The Gupta Amygdala Retraining Programme works by continually calming the mind throughout the day, in various ways. I have the program, but don’t use it like I should. (It’s recommended to do the program each day for no less than six months.) I did learn the “map” script and say it to myself throughout the day, especially during relapses or times when symptoms worsen. Apparently, many clients (or patients, if you prefer) who really work Gupta’s program are “recovering,” and going on to become “retrainers” themselves. I’m hoping for a day when there will be a significant clinical trial published in a peer-reviewed journal about the observed, documented effects of Gupta’s program. It costs a bit more than the smartphone talked about in the article, but you get a LOT with it. Anyway, I’m not here to try and sell you on that program, since I’m not using like I should anyway. Rather, it’s to point out that whether you use pacing, meditation, smartphone apps, or other various techniques to distract your mind from dwelling on your illness and to calm your mind, they will likely help lessen symptoms over time. :-)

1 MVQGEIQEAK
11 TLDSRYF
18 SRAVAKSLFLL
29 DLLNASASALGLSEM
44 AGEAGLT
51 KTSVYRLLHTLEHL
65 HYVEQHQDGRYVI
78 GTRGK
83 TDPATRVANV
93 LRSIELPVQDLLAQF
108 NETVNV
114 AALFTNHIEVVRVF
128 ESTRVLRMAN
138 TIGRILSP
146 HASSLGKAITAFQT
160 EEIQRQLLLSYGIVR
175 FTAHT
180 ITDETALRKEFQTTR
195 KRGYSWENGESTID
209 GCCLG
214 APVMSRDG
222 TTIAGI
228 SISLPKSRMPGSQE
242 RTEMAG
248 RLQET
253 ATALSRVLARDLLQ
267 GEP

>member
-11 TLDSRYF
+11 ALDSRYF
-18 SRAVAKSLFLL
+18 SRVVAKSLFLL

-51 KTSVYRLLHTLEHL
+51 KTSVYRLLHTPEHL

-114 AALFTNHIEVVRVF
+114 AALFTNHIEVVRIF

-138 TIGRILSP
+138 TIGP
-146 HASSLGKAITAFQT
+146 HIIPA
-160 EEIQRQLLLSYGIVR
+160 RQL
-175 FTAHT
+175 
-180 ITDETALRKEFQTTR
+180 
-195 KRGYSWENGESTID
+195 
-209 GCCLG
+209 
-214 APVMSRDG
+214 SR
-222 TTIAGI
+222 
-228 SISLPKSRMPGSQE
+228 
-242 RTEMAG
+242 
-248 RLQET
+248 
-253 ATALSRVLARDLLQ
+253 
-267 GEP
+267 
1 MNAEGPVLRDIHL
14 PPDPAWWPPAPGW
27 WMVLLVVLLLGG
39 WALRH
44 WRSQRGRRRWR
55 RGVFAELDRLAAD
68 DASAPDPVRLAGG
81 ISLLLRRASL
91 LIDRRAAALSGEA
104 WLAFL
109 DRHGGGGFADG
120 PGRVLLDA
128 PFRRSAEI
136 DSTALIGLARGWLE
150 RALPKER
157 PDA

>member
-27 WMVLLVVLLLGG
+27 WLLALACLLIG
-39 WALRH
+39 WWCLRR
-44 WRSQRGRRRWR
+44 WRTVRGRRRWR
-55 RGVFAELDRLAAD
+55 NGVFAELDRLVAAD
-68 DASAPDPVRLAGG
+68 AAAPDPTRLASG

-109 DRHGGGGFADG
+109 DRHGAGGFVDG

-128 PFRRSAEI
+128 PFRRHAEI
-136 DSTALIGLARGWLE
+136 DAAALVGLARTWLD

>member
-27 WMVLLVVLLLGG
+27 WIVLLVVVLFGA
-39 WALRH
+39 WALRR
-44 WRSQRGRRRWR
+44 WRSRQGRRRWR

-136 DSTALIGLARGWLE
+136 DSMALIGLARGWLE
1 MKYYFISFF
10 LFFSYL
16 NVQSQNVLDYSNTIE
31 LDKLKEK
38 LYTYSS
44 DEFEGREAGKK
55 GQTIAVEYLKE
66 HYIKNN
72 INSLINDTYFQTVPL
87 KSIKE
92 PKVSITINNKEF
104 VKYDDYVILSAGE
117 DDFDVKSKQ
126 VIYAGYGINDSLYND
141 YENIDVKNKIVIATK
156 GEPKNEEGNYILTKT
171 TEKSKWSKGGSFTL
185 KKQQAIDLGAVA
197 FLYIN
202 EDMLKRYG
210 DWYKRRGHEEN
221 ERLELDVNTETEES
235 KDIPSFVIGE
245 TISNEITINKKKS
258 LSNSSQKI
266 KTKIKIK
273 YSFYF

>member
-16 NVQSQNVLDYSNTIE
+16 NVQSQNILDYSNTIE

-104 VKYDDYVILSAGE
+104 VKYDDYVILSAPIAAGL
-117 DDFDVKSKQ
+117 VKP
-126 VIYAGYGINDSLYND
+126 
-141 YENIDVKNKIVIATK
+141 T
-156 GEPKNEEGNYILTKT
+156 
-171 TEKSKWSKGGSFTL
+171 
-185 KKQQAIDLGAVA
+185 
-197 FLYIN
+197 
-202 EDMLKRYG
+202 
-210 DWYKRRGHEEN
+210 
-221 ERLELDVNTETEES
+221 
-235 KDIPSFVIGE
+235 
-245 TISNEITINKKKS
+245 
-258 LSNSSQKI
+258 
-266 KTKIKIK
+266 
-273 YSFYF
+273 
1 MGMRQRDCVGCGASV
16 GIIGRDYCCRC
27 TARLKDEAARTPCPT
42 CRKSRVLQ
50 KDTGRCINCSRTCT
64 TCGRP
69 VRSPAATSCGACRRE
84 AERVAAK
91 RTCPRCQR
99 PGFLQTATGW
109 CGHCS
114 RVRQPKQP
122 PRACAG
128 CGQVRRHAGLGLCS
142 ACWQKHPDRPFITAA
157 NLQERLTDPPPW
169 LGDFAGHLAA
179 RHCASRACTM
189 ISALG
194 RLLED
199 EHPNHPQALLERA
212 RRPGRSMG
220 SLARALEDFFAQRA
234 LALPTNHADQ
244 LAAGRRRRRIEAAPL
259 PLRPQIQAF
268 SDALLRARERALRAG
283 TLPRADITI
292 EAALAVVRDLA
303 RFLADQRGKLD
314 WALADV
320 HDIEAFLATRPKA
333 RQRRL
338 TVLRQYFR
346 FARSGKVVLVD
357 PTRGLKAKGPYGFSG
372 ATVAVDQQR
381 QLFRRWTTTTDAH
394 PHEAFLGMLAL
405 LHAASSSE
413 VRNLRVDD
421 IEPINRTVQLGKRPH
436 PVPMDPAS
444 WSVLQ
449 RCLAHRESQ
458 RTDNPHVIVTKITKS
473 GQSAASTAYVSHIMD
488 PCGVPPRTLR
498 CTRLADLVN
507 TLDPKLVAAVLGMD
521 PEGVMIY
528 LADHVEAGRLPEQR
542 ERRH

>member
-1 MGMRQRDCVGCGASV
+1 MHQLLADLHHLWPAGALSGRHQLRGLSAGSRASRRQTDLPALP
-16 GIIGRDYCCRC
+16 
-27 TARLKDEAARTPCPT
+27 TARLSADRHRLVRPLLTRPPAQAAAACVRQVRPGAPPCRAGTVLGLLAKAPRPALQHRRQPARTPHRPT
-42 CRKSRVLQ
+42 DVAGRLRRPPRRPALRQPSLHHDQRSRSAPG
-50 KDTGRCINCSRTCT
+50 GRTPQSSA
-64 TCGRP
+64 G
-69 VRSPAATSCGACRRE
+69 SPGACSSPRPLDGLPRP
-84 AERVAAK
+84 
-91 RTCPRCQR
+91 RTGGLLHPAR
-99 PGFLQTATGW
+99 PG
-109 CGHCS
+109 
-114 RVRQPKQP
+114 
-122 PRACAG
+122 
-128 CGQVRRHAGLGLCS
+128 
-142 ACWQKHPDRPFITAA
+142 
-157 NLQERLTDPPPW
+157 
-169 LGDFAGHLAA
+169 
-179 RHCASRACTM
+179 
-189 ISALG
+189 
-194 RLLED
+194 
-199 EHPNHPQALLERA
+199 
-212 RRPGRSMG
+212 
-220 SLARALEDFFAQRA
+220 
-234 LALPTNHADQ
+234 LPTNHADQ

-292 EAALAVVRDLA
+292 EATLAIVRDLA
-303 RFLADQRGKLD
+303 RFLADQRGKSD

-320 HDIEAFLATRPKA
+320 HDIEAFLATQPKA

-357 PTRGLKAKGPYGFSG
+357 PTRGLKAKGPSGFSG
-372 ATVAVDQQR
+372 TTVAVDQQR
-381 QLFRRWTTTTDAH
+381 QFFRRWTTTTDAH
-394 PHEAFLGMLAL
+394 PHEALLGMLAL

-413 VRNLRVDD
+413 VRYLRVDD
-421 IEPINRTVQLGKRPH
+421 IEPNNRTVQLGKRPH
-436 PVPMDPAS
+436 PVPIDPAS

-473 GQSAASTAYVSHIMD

11. Packer
    Jan 07 - 7:34 pm